Subaru didn't turn on the lights. Senses tuned to a high alertness, Seishirou heard the whisper of paper--presumably Subaru unsticking his note from the switch--a pause, and then a stronger rustle of crumpling and the sound of something falling into the waste basket. Seishirou wondered if he should read any comment into that. Subaru's coat thumped indistinctly against the wall as it went onto the coatrack; the light waned, then winked out as Subaru closed the door. In the darkness, Seishirou shut his eyes, listening to the soft thud of one shoe followed by another, and afterward an almost noiseless scuff of sock-clad feet moving toward him.
He could feel Subaru's presence as the other drew nearer and at last stood above him, close to the bed. He could read with a hunter's instinct the weight of attention as Subaru gazed at him, was aware of the subtle energies of a living heart, the quality of indrawn breath, the personal force of a practitioner, a collection of impressions that told him precisely where Subaru was. He could picture with acute vividness the look in Subaru's eyes, their dark, serious regard, but he turned his mind from the image and concentrated instead on holding himself perfectly relaxed yet ready, poised to answer any action, any decision.
Do you know, Subaru? Or do you merely suspect? And if you know, what will you do?
Like a bird flicking itself into unpredictable flight, a explosion of wings seemingly out of nowhere, a memory came to him, and he kept control of his heartrate only with difficulty. Another bed, sunlight falling through white hospital curtains, and Hokuto's voice, calm and much quieter than usual--
Though it's well hidden, you smell of blood....
After what felt like a particularly drawn-out hour, Subaru moved, slowly, and not toward him. That unlooked-for reprieve almost made Seishirou twitch, but he managed to remain motionless. He listened to Subaru walk past the end of the bed, to the whisper of fabric drawn across skin, the jingle of the button on Subaru's jeans and the low burr of the zip. A drawer slid open, and he thought of the Sumeragis' ritual knife, tucked in among Subaru's T-shirts--but why would Subaru be getting undressed to kill him? For despite his incredulity, the evidence of his senses seemed clear; he could discern the heavy fall of denim dropping into a heap on the floor, the susurration of thin silk being shaken out and fumbled on.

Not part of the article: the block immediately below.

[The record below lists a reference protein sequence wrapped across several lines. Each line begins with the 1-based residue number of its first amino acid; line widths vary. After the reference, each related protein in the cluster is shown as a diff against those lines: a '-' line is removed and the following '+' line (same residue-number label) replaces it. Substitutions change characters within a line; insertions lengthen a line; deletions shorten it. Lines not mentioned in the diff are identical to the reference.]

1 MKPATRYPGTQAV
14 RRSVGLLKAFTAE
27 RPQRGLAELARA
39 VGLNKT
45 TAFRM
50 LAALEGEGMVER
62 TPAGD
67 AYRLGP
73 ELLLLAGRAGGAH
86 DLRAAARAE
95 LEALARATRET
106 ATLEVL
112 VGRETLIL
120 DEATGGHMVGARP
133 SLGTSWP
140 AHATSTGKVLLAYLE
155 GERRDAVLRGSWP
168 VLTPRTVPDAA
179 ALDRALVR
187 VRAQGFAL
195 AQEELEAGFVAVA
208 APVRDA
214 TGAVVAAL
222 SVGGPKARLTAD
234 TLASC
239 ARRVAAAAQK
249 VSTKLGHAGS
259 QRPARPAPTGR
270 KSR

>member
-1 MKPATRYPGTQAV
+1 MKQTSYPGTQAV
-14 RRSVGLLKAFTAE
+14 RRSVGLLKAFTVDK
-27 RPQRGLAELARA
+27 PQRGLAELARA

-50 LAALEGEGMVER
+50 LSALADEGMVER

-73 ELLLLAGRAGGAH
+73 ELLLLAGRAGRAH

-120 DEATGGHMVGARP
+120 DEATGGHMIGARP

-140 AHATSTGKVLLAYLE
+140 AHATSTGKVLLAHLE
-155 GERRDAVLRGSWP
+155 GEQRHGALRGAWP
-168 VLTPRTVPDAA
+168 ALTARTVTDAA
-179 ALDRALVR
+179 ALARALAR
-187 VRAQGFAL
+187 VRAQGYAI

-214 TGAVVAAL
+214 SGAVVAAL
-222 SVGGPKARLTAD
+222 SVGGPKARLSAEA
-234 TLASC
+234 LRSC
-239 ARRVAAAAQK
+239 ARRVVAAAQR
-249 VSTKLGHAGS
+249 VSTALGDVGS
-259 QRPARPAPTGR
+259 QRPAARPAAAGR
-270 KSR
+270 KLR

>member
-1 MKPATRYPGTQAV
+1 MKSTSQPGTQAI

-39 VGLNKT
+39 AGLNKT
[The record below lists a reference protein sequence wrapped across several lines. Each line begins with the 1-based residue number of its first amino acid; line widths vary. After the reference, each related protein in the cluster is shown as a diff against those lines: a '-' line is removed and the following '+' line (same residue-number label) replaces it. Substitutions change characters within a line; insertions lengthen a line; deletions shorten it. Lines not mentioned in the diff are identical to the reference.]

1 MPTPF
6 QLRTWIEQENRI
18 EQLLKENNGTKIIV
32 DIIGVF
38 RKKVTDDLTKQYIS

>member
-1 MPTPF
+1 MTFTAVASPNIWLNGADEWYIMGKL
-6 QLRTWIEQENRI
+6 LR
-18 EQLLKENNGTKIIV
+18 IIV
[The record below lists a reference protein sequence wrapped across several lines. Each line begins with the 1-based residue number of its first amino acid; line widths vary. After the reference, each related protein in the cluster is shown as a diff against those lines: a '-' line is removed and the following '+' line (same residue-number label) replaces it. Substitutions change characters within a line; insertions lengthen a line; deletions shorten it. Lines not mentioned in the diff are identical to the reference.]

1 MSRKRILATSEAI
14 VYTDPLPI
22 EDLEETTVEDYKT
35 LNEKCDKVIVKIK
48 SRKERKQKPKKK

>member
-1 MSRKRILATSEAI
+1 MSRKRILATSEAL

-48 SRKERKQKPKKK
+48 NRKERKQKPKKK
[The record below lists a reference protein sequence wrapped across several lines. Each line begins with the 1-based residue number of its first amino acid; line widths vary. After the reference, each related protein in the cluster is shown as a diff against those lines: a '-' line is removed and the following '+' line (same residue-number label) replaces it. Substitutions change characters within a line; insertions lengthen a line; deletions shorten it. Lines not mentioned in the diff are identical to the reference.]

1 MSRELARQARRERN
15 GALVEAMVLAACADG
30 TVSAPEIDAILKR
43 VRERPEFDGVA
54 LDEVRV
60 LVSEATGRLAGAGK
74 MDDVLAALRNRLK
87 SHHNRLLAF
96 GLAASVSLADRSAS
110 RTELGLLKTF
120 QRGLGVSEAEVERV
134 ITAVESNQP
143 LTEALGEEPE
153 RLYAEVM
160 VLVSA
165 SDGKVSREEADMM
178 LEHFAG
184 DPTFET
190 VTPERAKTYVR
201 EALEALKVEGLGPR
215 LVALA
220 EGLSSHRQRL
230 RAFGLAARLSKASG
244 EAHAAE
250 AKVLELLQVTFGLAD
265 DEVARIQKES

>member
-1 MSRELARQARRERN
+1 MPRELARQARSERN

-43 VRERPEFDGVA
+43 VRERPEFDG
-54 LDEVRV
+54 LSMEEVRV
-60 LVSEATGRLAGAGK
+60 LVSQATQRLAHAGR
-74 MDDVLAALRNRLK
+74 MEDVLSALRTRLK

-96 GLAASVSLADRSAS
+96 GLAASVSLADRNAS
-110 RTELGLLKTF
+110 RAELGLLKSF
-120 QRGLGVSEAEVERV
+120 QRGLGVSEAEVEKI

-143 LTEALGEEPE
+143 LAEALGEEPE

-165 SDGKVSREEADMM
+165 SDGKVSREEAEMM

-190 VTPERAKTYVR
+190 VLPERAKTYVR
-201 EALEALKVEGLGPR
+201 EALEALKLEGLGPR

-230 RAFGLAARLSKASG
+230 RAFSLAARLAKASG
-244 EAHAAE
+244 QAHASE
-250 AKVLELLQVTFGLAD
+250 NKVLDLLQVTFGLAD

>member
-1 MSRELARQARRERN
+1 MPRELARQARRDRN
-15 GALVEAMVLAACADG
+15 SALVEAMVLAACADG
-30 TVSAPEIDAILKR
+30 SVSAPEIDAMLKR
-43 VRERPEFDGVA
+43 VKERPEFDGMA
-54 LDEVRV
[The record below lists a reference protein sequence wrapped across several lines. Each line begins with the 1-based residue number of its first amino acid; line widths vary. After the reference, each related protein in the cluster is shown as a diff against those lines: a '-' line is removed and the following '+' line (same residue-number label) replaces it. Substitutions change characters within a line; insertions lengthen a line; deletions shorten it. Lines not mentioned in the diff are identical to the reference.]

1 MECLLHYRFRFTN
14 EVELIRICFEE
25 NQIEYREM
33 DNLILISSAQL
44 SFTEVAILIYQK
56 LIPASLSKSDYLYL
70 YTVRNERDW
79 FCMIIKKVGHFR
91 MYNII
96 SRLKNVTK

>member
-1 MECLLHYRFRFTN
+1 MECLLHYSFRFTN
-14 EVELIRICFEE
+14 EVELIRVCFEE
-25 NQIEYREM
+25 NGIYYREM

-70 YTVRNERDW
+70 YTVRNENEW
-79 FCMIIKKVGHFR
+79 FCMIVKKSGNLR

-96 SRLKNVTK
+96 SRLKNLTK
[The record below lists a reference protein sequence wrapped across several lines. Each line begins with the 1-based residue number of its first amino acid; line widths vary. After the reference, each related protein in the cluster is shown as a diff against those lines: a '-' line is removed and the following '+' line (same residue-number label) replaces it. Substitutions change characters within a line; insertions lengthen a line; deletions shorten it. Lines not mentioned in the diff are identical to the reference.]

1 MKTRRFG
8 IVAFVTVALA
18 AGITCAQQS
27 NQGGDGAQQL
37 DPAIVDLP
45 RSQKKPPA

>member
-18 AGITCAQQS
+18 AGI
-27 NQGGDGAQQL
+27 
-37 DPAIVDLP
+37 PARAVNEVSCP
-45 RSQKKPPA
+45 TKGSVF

The drawer closed, and Subaru approached the bed once more. Behind Seishirou, the covers lifted; he felt a draft, a dipping of the mattress as Subaru slipped in next to him, an icy foot that brushed his calf before being withdrawn. The covers tugged minutely as Subaru drew them over himself, and then he sighed and became still, stretched out along the opposite edge of the bed with his back to Seishirou, like a reflection. Moments passed, and somewhere in that mute gap between them, Seishirou's wariness began to dissolve. It was replaced by a gradually expanding perplexity.
Slowly, as though he were drowsing, he rolled half over and looked at Subaru. In the light that seeped through the blinds, he could make out the topography of Subaru's body, lying stiffly on one side: the rolling slope from feet to torso to the deep shadow of Subaru's hair. Subaru shivered, the movement both visible and felt--shivered again and then curled in on himself, the covers tightening as he drew them closer. With some caution, Seishirou turned over the rest of the way, letting the misty thread of his spell evaporate. He reached one arm out, hesitated, and finally laid that hand on Subaru's shoulder. Subaru shuddered at the touch--Seishirou couldn't tell if it was a flinch or another of those tremors, stronger than the previous ones. Curling his fingers around Subaru's arm, he tugged lightly, felt clenched resistance, and then, improbably, a crumbling release.